She sounds like she would make a great coach. She said that motherhood is one of the toughest jobs there is, because you can’t be their friend. You have to make them accountable for their actions, and if they do something wrong you have to communicate that to them and let them know why it was wrong and why they should not do it, rather than allow them to justify their actions to themselves.
Apparently Felicia Edmunds (whose nickname is Cookie) made quite an impression on Mike Tomlin. He and Kevin Colbert took Edmunds and his parents to dinner, and she spent the evening peppering him with questions. He was asked in his first press conference as a Steelers “what sort of questions did his mother ask Tomlin and Colbert at the dinner?” After hesitating a moment, Edmunds laughed and said “What kind of questions did she not ask?”
And in the Kevin Gorman article Edmunds admitted he was “sort of a mama’s boy.” You all know I like that in a man—mainly that he is man enough to admit it. And honestly I think there is a lot to be said for a player having a strong family background—it just means one less thing to overcome.
And I have to note one other thing about his family—they have now fostered 21 children, and currently have three boys, ages 16, 12, and 11. I have nothing but admiration for people willing to take on such a daunting task. And I suspect that one of the primary things you learn from foster brothers and sisters is gratitude for a good home life.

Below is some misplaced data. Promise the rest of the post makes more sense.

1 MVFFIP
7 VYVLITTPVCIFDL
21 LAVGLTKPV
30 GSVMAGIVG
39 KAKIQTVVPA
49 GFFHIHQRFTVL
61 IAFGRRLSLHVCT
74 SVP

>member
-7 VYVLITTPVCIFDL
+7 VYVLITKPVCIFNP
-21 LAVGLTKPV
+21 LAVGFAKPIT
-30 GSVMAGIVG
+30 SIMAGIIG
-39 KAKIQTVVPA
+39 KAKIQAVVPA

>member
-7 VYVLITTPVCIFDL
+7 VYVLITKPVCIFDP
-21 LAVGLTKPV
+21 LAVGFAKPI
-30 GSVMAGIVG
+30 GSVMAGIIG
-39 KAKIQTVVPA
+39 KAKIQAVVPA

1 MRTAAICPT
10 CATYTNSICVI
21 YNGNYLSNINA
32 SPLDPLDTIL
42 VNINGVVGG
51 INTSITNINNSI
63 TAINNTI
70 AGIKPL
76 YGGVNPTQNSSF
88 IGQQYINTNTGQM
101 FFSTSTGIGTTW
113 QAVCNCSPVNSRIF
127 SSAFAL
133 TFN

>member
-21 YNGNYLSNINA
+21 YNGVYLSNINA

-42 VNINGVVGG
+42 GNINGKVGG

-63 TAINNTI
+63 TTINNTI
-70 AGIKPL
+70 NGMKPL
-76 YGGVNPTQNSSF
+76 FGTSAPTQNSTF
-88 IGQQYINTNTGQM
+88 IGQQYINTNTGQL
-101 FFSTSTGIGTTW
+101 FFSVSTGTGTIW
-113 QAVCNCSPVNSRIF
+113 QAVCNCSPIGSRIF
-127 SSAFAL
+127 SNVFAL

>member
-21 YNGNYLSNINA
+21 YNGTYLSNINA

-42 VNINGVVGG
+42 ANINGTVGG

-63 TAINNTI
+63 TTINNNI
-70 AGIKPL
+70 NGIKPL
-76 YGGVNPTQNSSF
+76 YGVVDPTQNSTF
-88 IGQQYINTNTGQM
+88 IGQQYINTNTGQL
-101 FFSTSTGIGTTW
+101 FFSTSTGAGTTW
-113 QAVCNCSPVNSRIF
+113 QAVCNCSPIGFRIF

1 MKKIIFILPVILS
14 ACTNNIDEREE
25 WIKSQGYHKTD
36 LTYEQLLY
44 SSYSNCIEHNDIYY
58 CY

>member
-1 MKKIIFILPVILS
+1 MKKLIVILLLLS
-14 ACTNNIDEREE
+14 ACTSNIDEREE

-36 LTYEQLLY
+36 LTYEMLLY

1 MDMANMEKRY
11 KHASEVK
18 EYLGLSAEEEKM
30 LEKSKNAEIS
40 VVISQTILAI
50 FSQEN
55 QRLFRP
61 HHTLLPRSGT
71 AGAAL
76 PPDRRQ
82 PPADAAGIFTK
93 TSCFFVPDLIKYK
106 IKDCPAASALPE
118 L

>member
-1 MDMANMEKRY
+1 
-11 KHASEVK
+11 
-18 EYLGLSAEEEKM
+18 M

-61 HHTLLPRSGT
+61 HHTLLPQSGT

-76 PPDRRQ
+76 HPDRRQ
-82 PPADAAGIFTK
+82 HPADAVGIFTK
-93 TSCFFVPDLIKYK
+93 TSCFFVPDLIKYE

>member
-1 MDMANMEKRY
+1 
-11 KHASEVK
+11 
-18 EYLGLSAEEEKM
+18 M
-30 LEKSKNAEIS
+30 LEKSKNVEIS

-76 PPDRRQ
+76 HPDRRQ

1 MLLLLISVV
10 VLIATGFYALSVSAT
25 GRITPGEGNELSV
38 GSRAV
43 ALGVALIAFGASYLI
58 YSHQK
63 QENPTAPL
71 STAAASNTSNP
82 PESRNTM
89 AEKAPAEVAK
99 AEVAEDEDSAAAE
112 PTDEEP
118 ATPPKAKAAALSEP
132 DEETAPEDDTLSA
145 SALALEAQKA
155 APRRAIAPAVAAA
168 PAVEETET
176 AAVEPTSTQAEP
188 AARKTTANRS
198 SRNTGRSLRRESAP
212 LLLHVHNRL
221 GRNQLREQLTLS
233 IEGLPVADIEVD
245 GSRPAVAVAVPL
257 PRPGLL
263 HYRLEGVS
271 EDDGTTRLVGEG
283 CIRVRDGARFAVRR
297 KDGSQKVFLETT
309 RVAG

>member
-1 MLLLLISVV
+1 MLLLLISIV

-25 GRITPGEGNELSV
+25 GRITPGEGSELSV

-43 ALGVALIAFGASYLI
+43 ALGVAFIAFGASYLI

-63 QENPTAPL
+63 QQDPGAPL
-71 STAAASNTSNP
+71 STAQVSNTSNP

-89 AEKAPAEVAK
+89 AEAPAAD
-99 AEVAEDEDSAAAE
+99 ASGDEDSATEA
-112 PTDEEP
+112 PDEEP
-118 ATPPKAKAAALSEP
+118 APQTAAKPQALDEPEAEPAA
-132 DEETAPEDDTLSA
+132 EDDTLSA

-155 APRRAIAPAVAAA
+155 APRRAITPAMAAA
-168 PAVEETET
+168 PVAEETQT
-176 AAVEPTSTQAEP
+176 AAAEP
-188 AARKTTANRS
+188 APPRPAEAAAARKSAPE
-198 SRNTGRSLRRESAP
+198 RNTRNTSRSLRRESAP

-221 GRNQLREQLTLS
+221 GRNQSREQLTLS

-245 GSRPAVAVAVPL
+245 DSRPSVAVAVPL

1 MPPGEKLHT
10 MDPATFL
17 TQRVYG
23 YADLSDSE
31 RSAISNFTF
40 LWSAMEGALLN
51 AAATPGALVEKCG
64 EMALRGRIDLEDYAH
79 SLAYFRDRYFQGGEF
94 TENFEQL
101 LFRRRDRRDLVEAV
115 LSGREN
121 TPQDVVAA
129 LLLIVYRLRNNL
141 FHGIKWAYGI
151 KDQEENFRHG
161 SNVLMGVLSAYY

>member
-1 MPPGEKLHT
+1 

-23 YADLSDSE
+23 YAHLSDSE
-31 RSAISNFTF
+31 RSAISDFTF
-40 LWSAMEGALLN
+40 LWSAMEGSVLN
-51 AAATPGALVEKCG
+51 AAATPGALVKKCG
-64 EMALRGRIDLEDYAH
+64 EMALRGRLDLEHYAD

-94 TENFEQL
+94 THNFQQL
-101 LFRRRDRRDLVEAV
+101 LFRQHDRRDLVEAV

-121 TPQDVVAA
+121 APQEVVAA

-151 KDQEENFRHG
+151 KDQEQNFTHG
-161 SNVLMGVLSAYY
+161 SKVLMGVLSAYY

In an interview with the New York Post, moments after he was drafted, Edmunds said:
“I honestly don’t know how I’m doing this interview right now because I’m so filled up with joy, first for my brother,” Terrell Edmunds said. “I was so excited for him. … Then hearing my name called, I can’t speak enough for my family.”
But the best part of the interview comes later:
Tremaine was making the media rounds at AT&T Stadium when he heard his brother get drafted.
“Let’s go, man, that’s my brother!” Tremaine shouted.
Terrell said he was in the bathroom when he got the phone call. He thought it was a friend prank calling him. Then he saw the number and answered.
“I ran out of the bathroom, my pants unzipped and belt undone, I ran to my parents and I couldn’t even tell them what was going on,” Terrell said. “I was just pointing to my phone, so excited and so ready.”
Maybe not entirely ready…
And to continue for a moment on the subject of family, I watched a post-practice interview from last fall in which Edmunds was asked what it was like playing with his brother on the same defense. After being told it was “a blessing” the reporters started digging. One asked whether there was ever a situation where one messed up, created a problem for the other, and the victim gave the instigator a hard time. Edmunds smiled and said no, there was never anything like that. He said that both of them messed up from time to time, and they would watch tape together to try to learn from it. And so on. One had the impression of a close and easy relationship between the brothers, and a great level of maturity in Edmunds.